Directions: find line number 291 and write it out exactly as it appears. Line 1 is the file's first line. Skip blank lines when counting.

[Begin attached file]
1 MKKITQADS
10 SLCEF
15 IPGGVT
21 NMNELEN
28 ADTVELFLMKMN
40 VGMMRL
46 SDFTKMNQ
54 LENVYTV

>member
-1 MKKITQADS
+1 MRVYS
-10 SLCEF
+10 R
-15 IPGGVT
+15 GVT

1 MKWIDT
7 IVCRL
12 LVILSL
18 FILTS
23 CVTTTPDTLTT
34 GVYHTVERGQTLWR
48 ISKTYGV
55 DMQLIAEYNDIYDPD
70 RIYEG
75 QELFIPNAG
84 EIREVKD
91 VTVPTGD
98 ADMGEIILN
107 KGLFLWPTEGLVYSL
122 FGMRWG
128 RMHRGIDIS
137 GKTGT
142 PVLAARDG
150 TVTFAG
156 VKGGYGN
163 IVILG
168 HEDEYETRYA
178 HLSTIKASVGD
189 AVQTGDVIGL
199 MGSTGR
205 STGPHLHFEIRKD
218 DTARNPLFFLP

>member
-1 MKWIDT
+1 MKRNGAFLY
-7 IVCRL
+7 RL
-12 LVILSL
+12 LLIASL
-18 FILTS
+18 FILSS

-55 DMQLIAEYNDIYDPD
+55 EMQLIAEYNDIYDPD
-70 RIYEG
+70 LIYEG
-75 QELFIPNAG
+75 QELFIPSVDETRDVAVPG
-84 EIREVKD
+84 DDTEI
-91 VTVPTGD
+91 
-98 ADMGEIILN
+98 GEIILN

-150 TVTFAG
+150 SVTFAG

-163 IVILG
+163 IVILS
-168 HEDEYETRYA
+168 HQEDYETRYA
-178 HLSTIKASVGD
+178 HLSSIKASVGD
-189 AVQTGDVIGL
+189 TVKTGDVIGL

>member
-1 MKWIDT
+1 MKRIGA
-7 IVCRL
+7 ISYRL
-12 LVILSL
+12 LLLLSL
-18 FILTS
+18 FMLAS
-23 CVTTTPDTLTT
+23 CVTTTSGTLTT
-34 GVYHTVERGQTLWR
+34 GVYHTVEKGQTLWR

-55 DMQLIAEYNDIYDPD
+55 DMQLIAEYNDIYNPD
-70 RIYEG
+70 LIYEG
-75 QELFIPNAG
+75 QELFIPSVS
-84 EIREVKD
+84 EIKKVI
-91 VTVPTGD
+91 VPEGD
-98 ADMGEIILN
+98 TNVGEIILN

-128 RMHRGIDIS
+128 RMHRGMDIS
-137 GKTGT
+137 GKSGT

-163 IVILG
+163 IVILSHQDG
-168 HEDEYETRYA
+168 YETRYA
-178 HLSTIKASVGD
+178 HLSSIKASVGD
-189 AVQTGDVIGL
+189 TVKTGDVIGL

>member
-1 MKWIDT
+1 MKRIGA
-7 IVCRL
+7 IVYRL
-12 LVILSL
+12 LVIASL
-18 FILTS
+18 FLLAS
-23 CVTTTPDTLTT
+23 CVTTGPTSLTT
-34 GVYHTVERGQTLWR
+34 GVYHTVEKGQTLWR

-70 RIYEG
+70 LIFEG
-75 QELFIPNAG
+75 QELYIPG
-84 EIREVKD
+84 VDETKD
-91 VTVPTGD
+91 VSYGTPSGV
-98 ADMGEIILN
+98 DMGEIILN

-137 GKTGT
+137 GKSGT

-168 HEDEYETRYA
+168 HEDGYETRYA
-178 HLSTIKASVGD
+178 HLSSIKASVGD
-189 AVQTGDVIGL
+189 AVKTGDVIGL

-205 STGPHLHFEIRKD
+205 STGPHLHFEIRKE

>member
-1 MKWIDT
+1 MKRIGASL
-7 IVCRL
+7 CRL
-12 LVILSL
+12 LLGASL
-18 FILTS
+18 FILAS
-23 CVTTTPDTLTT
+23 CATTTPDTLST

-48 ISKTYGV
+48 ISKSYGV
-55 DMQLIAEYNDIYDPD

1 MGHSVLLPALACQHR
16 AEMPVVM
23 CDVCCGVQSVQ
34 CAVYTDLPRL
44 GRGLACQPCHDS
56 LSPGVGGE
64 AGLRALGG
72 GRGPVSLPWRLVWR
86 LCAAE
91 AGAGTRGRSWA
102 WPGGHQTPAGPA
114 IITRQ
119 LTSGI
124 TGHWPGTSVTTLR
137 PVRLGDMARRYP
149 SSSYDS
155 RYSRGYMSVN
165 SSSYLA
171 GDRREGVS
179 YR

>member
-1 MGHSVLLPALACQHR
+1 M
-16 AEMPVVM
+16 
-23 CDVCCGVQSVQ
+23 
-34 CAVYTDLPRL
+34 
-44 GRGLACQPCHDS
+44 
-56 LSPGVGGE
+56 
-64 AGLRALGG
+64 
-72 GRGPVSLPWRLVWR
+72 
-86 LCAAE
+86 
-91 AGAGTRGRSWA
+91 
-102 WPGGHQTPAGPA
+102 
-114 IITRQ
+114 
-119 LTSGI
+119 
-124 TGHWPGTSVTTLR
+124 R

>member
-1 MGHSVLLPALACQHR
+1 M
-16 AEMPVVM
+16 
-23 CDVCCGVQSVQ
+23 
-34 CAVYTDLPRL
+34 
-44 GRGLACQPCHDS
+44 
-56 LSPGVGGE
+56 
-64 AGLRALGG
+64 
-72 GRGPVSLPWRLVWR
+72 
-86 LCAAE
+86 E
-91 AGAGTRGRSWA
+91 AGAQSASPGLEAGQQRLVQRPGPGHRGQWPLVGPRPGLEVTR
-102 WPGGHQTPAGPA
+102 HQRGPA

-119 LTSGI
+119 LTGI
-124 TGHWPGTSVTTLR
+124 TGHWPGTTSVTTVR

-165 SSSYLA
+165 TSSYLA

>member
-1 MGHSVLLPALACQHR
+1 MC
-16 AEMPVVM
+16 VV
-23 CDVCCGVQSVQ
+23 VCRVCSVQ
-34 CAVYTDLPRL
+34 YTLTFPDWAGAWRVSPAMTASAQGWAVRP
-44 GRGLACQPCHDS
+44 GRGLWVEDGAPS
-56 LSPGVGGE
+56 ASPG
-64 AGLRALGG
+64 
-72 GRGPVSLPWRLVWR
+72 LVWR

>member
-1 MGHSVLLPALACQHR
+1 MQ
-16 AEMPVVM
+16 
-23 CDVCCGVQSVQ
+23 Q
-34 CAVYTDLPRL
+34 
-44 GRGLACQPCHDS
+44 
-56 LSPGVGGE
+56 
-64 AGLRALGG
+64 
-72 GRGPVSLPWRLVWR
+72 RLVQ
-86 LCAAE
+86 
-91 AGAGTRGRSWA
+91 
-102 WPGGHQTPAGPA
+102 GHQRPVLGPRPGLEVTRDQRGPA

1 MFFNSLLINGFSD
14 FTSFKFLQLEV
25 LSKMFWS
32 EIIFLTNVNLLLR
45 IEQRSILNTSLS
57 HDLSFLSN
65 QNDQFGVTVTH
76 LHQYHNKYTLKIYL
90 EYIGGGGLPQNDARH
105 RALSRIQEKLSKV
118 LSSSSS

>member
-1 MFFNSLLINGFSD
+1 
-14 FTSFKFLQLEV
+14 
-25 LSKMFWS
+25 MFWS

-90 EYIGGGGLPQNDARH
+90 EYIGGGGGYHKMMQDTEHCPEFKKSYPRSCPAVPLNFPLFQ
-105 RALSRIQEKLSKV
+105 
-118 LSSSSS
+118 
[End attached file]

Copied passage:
+14 